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America’s Coronary Stent Hot Spots

America’s Coronary Stent Hot Spots | Heart and Vascular Health | Scoop.it

While coronary stents have proved effective in restoring blood flow in heart-attack patients, research shows they are no better than medicine, exercise and dietary restrictions in preventing heart attacks in elective patients whose heart disease is deemed stable. When doctors opt for stents, they prop open coronary arteries in a procedure called Percutaneous Coronary Intervention, or PCI. More than 90 percent of PCIs include stenting. To show where the use of stents is high, Bloomberg News ranked regional health-care markets by three measures: the number of PCI procedures for every 1,000 Medicare enrollees; how often they are performed for every 1,000 angiography scans of coronary arteries; and the number per 1,000 cases of diagnosed ischemia — or reduced cardiac blood flow. More procedures in each case may indicate locales where doctors are more inclined to use stents.

Seth Bilazarian, MD's insight:

The variability in utilization of stenting procedures is very impressive and hard to explain on differences in demographics.  The red spots are 3 times greater than the blue and the gold color is twice the rate of the blue areas.  The blue areas are NOT under-served.  The northwest and northeast have very high concentrations of cardiologists. There are local cultural influences driven by physicians and patients and hospitals which account for these differences.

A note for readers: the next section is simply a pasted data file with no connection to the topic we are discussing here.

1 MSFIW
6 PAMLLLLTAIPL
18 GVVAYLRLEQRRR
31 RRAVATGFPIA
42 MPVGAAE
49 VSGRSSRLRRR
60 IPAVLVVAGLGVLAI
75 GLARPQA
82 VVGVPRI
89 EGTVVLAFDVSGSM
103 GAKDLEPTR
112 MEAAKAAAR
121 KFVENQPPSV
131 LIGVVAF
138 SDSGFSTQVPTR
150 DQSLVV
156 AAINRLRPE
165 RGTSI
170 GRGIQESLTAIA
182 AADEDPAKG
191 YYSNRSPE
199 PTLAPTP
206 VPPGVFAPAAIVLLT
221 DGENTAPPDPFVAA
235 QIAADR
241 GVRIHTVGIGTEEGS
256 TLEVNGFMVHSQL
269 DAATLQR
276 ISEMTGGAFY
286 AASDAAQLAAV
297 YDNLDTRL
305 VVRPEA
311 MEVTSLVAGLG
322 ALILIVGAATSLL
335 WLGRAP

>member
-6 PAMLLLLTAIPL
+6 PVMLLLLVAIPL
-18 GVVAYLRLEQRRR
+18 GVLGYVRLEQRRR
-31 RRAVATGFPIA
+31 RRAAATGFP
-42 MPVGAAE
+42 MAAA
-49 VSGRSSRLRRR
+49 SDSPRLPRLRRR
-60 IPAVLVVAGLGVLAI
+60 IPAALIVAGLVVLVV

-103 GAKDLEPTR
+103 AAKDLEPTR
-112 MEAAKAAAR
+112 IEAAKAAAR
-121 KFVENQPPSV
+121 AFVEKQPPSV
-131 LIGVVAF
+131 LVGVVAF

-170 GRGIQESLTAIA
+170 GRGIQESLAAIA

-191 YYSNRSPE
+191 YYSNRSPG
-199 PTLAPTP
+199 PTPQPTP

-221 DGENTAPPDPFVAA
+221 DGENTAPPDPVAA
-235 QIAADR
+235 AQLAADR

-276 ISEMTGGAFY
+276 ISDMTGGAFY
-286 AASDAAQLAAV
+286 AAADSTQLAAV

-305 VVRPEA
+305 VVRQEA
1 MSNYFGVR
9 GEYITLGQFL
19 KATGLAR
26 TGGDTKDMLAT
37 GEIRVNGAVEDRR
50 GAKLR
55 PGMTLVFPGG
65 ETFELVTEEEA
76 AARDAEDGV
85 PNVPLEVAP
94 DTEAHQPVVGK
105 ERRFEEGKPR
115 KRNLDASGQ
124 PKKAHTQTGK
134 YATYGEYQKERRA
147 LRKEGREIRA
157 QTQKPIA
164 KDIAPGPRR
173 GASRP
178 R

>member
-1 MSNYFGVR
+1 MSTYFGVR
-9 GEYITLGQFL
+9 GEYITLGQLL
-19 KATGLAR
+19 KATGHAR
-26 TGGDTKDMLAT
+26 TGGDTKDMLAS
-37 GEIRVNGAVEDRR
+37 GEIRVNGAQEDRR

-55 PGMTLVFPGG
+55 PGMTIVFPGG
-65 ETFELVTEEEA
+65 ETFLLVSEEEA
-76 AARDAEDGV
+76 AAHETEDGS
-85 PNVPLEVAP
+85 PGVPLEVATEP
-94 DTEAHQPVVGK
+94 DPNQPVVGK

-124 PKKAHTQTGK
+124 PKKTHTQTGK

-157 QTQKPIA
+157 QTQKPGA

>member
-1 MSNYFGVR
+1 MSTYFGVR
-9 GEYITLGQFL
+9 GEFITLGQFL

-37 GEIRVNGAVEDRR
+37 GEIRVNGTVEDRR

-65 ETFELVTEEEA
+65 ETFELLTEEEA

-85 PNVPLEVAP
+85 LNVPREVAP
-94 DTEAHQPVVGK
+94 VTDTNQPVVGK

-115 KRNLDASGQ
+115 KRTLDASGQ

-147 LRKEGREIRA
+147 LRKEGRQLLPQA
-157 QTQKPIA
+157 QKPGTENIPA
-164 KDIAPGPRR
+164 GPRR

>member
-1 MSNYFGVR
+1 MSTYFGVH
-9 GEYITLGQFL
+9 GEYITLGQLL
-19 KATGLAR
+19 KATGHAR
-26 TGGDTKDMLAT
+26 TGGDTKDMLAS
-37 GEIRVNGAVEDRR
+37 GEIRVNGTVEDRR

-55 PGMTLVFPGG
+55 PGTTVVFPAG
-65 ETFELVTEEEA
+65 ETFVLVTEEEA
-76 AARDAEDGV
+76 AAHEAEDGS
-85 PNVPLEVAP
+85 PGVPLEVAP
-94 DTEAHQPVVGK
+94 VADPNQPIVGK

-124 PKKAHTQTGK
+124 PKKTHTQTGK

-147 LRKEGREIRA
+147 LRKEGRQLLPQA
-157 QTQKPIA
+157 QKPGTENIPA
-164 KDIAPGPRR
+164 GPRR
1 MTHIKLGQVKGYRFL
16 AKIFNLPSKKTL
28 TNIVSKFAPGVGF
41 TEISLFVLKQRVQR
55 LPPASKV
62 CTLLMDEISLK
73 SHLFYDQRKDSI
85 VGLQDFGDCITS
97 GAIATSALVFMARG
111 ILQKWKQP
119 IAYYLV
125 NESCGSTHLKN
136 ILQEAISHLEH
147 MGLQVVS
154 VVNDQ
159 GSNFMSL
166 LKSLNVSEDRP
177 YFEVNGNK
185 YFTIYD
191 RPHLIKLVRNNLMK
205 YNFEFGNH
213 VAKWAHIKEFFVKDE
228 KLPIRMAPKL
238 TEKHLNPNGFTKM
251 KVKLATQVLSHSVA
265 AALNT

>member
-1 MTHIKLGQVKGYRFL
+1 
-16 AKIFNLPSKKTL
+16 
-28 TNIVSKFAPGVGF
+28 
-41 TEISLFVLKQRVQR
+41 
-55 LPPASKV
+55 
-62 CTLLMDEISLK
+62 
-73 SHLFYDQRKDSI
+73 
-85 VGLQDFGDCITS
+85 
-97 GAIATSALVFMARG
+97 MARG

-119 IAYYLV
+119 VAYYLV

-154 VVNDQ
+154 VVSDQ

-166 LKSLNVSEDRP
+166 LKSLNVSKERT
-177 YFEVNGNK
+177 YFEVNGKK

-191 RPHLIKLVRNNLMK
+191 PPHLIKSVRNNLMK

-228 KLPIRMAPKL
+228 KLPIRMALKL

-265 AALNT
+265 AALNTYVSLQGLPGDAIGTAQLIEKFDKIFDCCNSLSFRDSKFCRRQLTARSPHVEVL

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Can You Do Too Much to Prevent a Stroke?

Can You Do Too Much to Prevent a Stroke? | Heart and Vascular Health | Scoop.it
Too many people who are free of symptoms associated with stroke are undergoing surgery to clear carotid arteries, or are having stents inserted, than is justified by available evidence, experts say.

Stroke is the fourth leading cause of death among Americans, and a much larger contributor to chronic disability and health care costs than this ranking suggests. There’s no question that preventing strokes is important. But a big question is how best to do so and in whom.